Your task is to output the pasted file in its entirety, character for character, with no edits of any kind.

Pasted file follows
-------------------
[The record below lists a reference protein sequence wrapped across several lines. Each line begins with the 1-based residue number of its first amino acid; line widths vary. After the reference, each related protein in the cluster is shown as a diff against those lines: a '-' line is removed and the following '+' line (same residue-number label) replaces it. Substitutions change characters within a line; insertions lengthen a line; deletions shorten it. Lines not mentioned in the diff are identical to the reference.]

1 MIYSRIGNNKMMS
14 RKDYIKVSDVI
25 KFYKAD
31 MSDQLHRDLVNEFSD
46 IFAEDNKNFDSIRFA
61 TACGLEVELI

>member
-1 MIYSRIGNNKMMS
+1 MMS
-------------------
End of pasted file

[The record below lists a reference protein sequence wrapped across several lines. Each line begins with the 1-based residue number of its first amino acid; line widths vary. After the reference, each related protein in the cluster is shown as a diff against those lines: a '-' line is removed and the following '+' line (same residue-number label) replaces it. Substitutions change characters within a line; insertions lengthen a line; deletions shorten it. Lines not mentioned in the diff are identical to the reference.]

1 MIYSRIGNNKMMS
14 RKDYIKVSDVI
25 KFYKAD
31 MSDQLHRDLVNEFSD
46 IFAEDNKNFDSIRFA
61 TACGLEVELI

>member
-1 MIYSRIGNNKMMS
+1 MMS